A few days ago, The Dark at the End, the latest and penultimate novel in the “Repairman Jack” series by F. Paul Wilson, arrived from Amazon. There are a couple dozen Repairman Jacks, depending on how you count (the same characters turn up in novels and short stories that are not strictly part of the series). The final one, Nightworld, is due in the spring, and I’ll pre-order it as soon as it is offered. Repairman Jack is an urban mercenary of sorts, though very selective about his clients. Rather against his will, he finds himself working for an otherworldly client; over the course of the series he discovers there is a larger reality “behind the veil” of the everyday apparent one, and some of it is terrifying. Jack’s trans-dimensional universe is very reminiscent of that of H.P. Lovecraft. F. Paul Wilson sports a much more readable writing style, though, and he winks at the reader with dry humor. Even if horror/scifi isn’t normally your brand, I recommend picking up The Tomb, the first book of the series; you might find yourself addicted.
One appeal of the series to many readers, I think, is the “behind the veil” postulate, even though Mr. Wilson himself seems quite the skeptical sort in his nonfiction writings. “People will accept any how, provided they have a why,” Friedrich Nietzsche once remarked, while discussing the problem of value and meaning in a secular era. (I went through a Nietzsche phase back in the 70s. I think a lot of young men go through a Nietzsche phase despite some of his embarrassing shortcomings – Fred generally swam in such a deep pool of wisdom that he really didn’t have a right to wade through shallows as he did in some places.) He had a point, and it may explain why so many folks eagerly glom onto the most amazing conspiracy theories regarding the Kennedy assassinations, Princess Di’s death, the Illuminati, the World Trade Center, flying saucers in Area 51, and what have you. The thought that there is some purpose behind it all, even if it’s a malevolent purpose, is less disturbing than the proposition that events, life, and nature are randomness and chaos, with no real purpose at all – that, for all the petty and conflicting schemes of individuals, no one is really in charge. My personal favorite conspiracy theory (see video below) is David Icke’s dead serious argument that alien reptiles are running everything behind the scenes. Repairman Jack’s universe, with its largely unseen motivators with secret purposes of cosmic proportions, is an enjoyable one into which to escape.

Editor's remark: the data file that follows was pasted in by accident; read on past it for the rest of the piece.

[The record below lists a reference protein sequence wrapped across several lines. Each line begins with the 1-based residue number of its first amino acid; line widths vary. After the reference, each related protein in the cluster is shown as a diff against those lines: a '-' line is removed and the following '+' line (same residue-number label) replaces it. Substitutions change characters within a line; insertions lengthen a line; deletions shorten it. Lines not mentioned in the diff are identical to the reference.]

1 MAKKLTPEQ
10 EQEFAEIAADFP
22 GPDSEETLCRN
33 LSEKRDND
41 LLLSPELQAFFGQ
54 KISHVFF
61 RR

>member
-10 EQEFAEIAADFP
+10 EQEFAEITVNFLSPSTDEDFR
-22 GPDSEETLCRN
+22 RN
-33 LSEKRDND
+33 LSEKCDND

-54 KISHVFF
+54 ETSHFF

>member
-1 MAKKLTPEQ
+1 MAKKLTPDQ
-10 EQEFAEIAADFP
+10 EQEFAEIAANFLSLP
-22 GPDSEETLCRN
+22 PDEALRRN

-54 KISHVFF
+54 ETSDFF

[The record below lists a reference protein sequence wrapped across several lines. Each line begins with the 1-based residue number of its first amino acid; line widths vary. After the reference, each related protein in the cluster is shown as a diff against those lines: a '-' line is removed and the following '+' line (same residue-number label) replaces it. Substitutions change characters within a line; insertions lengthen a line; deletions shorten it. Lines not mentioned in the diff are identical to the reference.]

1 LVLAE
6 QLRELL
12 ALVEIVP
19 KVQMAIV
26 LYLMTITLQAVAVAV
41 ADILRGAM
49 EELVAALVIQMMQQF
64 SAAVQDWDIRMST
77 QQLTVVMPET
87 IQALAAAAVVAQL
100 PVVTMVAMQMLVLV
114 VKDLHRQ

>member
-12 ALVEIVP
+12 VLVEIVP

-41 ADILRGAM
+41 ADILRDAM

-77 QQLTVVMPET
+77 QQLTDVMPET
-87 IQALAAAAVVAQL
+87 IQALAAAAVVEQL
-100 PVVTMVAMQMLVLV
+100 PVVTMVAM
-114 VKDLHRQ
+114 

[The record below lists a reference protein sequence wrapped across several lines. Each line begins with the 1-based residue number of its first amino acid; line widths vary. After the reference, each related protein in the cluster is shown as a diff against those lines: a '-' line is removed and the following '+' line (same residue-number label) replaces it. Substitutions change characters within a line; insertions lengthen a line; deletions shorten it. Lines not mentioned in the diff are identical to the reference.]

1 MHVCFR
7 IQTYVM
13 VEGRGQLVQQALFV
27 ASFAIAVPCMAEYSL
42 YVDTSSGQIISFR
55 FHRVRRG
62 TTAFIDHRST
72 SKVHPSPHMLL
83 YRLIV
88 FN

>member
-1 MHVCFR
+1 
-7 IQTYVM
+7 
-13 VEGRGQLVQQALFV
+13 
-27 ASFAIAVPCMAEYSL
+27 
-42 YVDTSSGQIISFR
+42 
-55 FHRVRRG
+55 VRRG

I’m a chaos man, as you might have guessed. While there are plenty of real conspiracies in the world, few of them are very secret and even fewer succeed at much of anything. I don’t think alien reptiles or other unseen forces are manipulating us behind the scenes. As for human schemers and motivators, secret or otherwise, even the most powerful would-be puppet-masters are more often pulled by the strings they hold than the other way around. Just ask, for example, the Board of Governors of the Federal Reserve whether they whelm more often than they are overwhelmed. The problem they face isn’t the Illuminati undermining their plans either – it’s simply a universe where, just by the odds, there are far more ways for things to go awry than to go right.
Fred’s answer to “why,” by the way (later taken up by the Existentialists), is that, if you don’t believe the universe has an inherent meaning, you have to make your own purposes. If this is unsatisfying to some readers, there is another answer available from science. According to Caltech cosmologist Sean Carroll, "The purpose of life is to hydrogenate carbon dioxide.” Well, there you go then.
The Reptilian Conspiracy